Theology and Relativity

Posted:
in General Discussion edited January 2014
Being an agnostic, I don't buy into the heaven/hell deal, but it's still fun to explore theological concepts in the same way it is to talk about what's going to happen in the Matrix or Star Wars.



That said, I've always thought it a totally reasonable conclusion (within a theological framework, of course) that upon arriving in heaven one could expect to find all their loved ones there (those that made the cut, that is) even if they weren't dead at the time of one's death. Your parents, friends, spouse, children, great, great.... great grandchildren would all be there the moment you arrived (and vice versa with respect to them).



Why? Well, obviously Einstien's theory shows that time isn't constant, and even if it was an all-powerful diety surely has the ability to alter time, so there is no reason why heaven or hell would have to be on the same clock as earth.



Applying the same logic to those religions that believe in re-incarnation, one could expect to be re-incarnated into the past as well as the future. Extending this, for a religion that accepts re-incarnation there is no reason to believe (theologically speaking) that a soul couldn't be re-incarnated into a different person (or animal) during the same time period. Taking this notion to it's logical extreme there might be only one soul that has been reincarnated into everyone in the future, past, and present.



For some reason most theists I talk to have a problem with these ideas, but they can't cite any scriptural reason why it couldn't be the case (except to challenge re-incarnation if their theism doesn't believe in that). So, I thought I'd see what people on this forum thought. Have at it.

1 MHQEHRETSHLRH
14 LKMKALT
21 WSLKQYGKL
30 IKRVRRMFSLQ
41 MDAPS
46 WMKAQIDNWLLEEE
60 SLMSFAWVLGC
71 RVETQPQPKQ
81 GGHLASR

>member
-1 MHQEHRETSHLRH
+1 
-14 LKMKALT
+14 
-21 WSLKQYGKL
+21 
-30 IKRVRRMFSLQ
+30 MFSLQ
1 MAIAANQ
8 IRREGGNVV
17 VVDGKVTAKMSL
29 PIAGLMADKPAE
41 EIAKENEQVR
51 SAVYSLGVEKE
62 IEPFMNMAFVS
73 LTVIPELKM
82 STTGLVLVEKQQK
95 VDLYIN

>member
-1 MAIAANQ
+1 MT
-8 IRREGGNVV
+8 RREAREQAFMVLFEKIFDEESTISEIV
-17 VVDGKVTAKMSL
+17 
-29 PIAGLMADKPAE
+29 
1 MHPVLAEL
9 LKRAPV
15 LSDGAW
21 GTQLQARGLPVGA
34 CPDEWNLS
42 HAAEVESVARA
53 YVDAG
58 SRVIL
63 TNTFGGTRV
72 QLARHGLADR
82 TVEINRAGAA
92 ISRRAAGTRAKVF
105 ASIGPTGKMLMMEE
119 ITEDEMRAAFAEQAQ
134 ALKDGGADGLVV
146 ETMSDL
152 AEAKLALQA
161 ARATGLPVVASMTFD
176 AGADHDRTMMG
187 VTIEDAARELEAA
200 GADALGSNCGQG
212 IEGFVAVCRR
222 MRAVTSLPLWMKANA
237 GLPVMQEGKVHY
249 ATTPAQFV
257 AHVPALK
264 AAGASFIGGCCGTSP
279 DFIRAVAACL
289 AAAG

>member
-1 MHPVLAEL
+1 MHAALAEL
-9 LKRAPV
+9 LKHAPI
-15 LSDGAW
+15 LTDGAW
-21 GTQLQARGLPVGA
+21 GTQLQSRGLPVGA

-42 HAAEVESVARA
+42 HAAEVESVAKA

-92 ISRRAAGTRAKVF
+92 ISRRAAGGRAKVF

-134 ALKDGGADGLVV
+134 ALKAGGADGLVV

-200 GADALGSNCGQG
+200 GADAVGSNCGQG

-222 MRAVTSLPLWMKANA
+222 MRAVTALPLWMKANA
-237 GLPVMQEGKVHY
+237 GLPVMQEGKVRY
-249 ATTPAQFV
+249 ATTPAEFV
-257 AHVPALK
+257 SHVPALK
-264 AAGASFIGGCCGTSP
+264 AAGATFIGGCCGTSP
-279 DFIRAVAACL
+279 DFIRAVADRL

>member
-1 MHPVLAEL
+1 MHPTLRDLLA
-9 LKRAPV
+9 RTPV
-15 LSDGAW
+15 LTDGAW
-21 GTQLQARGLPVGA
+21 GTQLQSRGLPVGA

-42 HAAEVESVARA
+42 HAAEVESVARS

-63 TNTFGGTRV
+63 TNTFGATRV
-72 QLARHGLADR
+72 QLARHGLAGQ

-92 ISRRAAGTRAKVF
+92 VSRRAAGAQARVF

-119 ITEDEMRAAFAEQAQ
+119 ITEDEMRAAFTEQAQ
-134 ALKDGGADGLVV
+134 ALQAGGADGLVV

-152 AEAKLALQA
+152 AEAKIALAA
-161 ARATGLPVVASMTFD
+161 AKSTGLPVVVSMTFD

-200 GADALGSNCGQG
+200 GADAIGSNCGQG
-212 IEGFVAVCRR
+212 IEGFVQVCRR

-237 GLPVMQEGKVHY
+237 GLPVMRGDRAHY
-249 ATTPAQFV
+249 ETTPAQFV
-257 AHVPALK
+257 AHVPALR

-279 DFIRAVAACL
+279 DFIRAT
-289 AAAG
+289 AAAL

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Comments

  • Reply 1 of 65
    thttht Posts: 3,046member
    Relativity is old. Now, strings? That's the thing.
  • Reply 2 of 65
    aaplaapl Posts: 124member
    .

    .

    Long you live and high you fly

    And smiles you'll give and tears you'll cry

    And all you touch and all you see

    Is all your life will ever be

    .

    .
  • Reply 3 of 65
    i've never really thought of time like that. i don't know much about relativity (doesn't it have something to do with E=mc^2?). i'm an atheist, so i haven't belief for any theological structures, but it would be quite interesting, if i did, to think of a soul veering down two paths "simultaneously".
  • Reply 4 of 65
    Quote:

    Originally posted by thuh Freak

    it would be quite interesting, if i did, to think of a soul veering down two paths "simultaneously".



    Gives a whole new potential to the idea of "soulmates".
  • Reply 5 of 65
    haraldharald Posts: 2,152member
    Brilliant.



    Under quantum theory, whenever the universe has to make a choice (which side the toast will land on etc.) BOTH choices actually get made. You just don't see the other possibility as it happens in another universe.



    I'm sure God wouldn't pick anything less then the optimal path for the life you lived and remember when in heaven. As time is a human perception of the universe's thermodynamic 'direction' tending only toward entropy and nothing more, as you stated originally Nordstrodamus, there's no conflict between the universes where you died age 2 and the one where you died age 102. You get to heaven at the same 'time.'